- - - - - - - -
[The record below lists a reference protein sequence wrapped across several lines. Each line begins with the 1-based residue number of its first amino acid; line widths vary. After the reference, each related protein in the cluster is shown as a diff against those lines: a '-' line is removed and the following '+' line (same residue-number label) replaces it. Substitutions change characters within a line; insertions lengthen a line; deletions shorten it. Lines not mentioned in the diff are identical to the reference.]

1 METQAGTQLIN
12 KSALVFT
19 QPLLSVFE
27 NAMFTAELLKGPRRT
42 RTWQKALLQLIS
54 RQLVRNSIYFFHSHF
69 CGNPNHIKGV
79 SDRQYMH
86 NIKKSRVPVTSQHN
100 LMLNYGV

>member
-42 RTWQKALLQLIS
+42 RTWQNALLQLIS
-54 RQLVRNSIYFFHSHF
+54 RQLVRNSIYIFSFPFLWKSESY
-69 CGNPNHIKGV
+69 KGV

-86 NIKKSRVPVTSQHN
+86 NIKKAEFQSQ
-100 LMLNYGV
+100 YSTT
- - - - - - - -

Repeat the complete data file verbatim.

[The record below lists a reference protein sequence wrapped across several lines. Each line begins with the 1-based residue number of its first amino acid; line widths vary. After the reference, each related protein in the cluster is shown as a diff against those lines: a '-' line is removed and the following '+' line (same residue-number label) replaces it. Substitutions change characters within a line; insertions lengthen a line; deletions shorten it. Lines not mentioned in the diff are identical to the reference.]

1 METQAGTQLIN
12 KSALVFT
19 QPLLSVFE
27 NAMFTAELLKGPRRT
42 RTWQKALLQLIS
54 RQLVRNSIYFFHSHF
69 CGNPNHIKGV
79 SDRQYMH
86 NIKKSRVPVTSQHN
100 LMLNYGV

>member
-42 RTWQKALLQLIS
+42 RTWQNALLQLIS
-54 RQLVRNSIYFFHSHF
+54 RQLVRNSIYIFSFPFLWKSESY
-69 CGNPNHIKGV
+69 KGV

-86 NIKKSRVPVTSQHN
+86 NIKKAEFQSQ
-100 LMLNYGV
+100 YSTT